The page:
Wednesday, March 01, 2006

VDH: Losing at Home

A must read by VDH:

At War With Ourselves
We're winning in Iraq. Let's not lose at home.

Wednesday, March 1, 2006 12:01 a.m. EST

Last week the golden dome of the Askariya shrine in Samarra was blown apart. Sectarian riots followed, and reprisals and deaths ensued. Thugs and criminals came out of the woodwork to foment further violence. But instead of the apocalypse of an ensuing civil war, a curfew was enforced. Iraqi security forces stepped in with some success. Shaken Sunni and Shiite leaders appeared on television to urge restraint, and there appeared at least the semblance of reconciliation that may soon presage a viable coalition government.

But here at home you would have thought that our own capitol dome had exploded. Indeed, Americans more than the Iraqis needed such advice for calm to quiet our own frenzy. Almost before the golden shards of the mosque hit the pavement, pundits wrote off the war as lost--as we heard the tired metaphors of "final straw" and "camel's back" mindlessly repeated. The long-anticipated civil strife among Shiites and Sunnis, we were assured, was not merely imminent, but already well upon us. Then the great civil war sort of fizzled out; our own frenzy subsided; and now exhausted we await next week's new prescription of doom--apparently the hyped-up story of Arabs at our ports. That the Iraqi security forces are becoming bigger and better, that we have witnessed three successful elections, and that hundreds of brave American soldiers have died to get us to the brink of seeing an Iraqi government emerge was forgotten in a 24-hour news cycle.

Few observers suggested that the Samarra bombing of a holy mosque by radical Muslims might be a sign of the terrorists' desperation--killers who have not, and cannot, defeat the U.S. military. After the furor over Danish cartoons, French rioting and Iranian nuclear perfidy, the entire world is turning on radical Islam and the terrorists feel keenly this rising tide of opposition on the frontline in Iraq.

True, the Sunni Triangle, unlike southern Iraq and Kurdistan, is often inhospitable to the forces of reconstruction--but hardly lost to jihadists and militias as we are told. There is a disturbing sameness to our acrimony at home, as we recall all the links in this chain of America hysteria from the brouhaha over George Bush's flight suit to purported flushed Korans at Guantanamo Bay. Each time we are lectured that the looting, Abu Ghraib, the embalming of Uday and Qusay, the demeaning oral exam of Saddam, unarmored Humvees, inadequate body armor or the latest catastrophe has squandered our victory, the unimpressed U.S. military simply goes about what it does best--defeating the terrorists and training the Iraqi military to serve a democratic government. They stay focused in this long war, while our pundits prepare the next controversy.

The second-guessing of 2003 still daily obsesses us: We should have had better intelligence; we could have kept the Iraqi military intact; we would have been better off deploying more troops. Had our forefathers embraced such a suicidal and reactionary wartime mentality, Americans would have still torn each other apart over Valley Forge years later on the eve of Yorktown--or refought Pearl Harbor even as they steamed out to Okinawa.

There is a more disturbing element to these self-serving, always evolving pronouncements of the "my perfect war, but your disastrous peace" syndrome. Conservatives who insisted that we needed more initial troops are often the same ones who now decry that too much money has been spent in Iraq. Liberals who chant "no blood for oil" lament that we unnecessarily ratcheted up the global price of petroleum. Progressives who charge that we are imperialists also indict us for being naively idealistic in thinking democracy could take root in post-Baathist Iraq and providing aid of a magnitude not seen since the Marshall Plan. For many, Iraq is no longer a war whose prognosis is to be judged empirically. It has instead transmogrified into a powerful symbol that apparently must serve deeply held, but preconceived, beliefs--the deceptions of Mr. Bush, the folly of a neoconservative cabal, the necessary comeuppance of the American imperium, or the greed of an oil-hungry U.S.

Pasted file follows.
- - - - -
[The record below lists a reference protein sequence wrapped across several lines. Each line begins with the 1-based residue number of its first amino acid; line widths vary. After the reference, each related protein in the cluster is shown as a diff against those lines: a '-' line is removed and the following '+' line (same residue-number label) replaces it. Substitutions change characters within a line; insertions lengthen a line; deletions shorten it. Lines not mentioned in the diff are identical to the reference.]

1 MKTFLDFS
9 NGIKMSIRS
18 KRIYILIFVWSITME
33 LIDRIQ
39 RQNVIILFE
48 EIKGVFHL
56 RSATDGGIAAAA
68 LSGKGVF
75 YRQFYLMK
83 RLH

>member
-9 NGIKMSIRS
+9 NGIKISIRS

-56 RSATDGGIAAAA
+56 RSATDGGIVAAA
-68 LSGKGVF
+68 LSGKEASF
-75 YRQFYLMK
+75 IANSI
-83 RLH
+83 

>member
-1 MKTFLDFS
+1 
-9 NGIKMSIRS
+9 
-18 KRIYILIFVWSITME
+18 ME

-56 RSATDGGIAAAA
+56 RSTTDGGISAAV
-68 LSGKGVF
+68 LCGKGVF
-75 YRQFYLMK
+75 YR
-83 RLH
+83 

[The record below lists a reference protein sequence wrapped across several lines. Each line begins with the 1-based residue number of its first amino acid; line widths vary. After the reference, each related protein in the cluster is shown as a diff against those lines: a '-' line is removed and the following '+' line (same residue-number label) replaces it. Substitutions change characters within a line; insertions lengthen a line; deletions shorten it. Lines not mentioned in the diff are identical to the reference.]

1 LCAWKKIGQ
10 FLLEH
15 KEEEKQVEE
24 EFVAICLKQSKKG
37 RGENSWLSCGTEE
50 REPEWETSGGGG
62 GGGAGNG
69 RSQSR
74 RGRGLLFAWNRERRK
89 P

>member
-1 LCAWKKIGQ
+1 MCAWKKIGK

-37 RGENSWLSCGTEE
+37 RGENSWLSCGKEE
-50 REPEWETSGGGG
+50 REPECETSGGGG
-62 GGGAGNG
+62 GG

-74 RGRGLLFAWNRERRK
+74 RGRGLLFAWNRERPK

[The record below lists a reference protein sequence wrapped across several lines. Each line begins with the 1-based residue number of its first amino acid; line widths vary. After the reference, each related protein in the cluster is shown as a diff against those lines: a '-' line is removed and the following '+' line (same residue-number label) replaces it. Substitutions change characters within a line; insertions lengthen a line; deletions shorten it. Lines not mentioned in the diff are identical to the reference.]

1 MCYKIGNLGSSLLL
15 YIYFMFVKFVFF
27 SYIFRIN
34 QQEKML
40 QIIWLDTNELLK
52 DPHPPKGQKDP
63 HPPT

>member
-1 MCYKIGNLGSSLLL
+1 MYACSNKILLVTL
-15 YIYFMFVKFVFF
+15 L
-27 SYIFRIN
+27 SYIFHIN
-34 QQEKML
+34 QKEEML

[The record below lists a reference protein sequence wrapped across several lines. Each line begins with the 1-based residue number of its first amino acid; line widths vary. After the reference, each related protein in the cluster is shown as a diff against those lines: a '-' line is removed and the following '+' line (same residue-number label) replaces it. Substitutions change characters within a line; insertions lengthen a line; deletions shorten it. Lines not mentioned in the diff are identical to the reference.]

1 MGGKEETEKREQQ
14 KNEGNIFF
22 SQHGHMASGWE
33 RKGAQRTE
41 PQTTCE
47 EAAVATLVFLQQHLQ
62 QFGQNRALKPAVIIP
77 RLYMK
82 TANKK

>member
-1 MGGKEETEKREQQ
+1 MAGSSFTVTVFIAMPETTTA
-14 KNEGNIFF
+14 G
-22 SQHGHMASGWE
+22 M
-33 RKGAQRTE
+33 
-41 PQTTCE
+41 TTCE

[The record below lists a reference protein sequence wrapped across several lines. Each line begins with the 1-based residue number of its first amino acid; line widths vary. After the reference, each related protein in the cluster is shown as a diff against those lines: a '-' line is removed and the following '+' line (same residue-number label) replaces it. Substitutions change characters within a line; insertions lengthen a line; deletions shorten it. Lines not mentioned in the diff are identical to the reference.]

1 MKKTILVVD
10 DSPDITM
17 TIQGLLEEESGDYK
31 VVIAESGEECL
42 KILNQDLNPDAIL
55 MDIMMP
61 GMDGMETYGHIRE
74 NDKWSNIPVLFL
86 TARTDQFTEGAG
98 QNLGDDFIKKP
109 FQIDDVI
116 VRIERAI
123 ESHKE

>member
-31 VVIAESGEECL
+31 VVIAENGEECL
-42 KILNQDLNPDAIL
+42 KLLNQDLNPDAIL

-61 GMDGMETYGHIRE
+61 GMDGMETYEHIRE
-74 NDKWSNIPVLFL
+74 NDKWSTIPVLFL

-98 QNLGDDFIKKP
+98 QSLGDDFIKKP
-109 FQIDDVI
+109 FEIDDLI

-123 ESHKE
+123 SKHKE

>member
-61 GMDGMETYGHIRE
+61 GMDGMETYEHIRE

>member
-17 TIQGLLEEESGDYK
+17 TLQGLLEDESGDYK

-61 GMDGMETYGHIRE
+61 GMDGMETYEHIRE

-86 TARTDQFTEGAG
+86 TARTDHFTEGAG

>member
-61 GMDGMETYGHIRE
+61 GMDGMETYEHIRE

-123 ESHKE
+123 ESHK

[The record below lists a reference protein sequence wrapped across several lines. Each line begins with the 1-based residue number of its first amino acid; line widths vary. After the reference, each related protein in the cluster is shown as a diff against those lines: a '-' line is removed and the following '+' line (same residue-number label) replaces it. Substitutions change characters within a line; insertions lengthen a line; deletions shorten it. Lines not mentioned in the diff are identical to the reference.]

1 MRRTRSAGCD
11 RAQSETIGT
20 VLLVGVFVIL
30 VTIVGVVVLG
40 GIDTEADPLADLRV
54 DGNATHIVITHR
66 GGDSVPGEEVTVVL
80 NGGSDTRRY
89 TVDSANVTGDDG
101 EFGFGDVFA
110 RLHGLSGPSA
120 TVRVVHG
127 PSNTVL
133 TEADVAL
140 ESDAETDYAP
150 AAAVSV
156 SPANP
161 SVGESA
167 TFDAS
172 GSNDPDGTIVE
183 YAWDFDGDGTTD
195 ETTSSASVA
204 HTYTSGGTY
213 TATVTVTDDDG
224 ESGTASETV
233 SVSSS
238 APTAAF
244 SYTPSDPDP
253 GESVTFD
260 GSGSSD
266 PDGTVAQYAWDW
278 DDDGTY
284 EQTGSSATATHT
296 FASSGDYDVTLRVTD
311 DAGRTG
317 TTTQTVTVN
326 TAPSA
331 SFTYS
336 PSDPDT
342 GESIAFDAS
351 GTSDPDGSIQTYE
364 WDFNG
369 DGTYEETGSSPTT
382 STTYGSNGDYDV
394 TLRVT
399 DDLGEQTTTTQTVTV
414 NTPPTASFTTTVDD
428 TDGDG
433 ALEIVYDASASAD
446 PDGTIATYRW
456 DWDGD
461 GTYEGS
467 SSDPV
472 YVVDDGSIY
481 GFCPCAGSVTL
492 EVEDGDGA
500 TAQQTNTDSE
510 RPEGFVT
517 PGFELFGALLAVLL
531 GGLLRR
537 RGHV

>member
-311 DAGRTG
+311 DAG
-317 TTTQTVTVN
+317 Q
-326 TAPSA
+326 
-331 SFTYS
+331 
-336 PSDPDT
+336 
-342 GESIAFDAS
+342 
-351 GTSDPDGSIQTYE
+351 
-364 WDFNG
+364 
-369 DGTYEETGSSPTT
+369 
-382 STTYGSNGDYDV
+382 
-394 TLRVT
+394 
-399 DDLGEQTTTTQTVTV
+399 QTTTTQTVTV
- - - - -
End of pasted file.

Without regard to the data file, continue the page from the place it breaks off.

If many are determined to see the Iraqi war as lost without a plan, it hardly seems so to 130,000 U.S. soldiers still over there. They explain to visitors that they have always had a design: defeat the Islamic terrorists; train a competent Iraqi military; and provide requisite time for a democratic Iraqi government to garner public support away from the Islamists.

We point fingers at each other; soldiers under fire point to their achievements: Largely because they fight jihadists over there, there has not been another 9/11 here. Because Saddam is gone, reform is not just confined to Iraq, but taking hold in Lebanon, Egypt and the Gulf. We hear the military is nearly ruined after conducting two wars and staying on to birth two democracies; its soldiers feel that they are more experienced and lethal, and on the verge of pulling off the nearly impossible: offering a people terrorized from nightmarish oppression something other than the false choice of dictatorship or theocracy--and making the U.S. safer for the effort.

The secretary of defense, like officers in Iraq, did not welcome the war, but felt that it needed to be fought and will be won. Soldiers and civilian planners express confidence in eventual success, but with awareness of often having only difficult and more difficult choices after Sept. 11. Put too many troops in Iraq and Afghanistan, and we earn the wages of imperialism, or create a costly footprint that is hard to erase, or engender a dependency among the very ones in whom we wish to ensure self-reliance. Yet deploy too few troops, and instability arises in Kabul and Baghdad, as the Islamists lose their fear of American power and turn on the vulnerable we seek to protect.

In sum, after talking to our soldiers in Iraq and our planners in Washington, what seems to me most inexplicable is the war over the war--not the purported absence of a plan, but that the more we are winning in the field, the more we are losing it at home.

Mr. Hanson is the Martin and Illie Anderson Senior Fellow at the Hoover Institution, and the author most recently of "A War Like No Other: How the Athenians and Spartans Fought the Peloponnesian War" (Random House, 2005).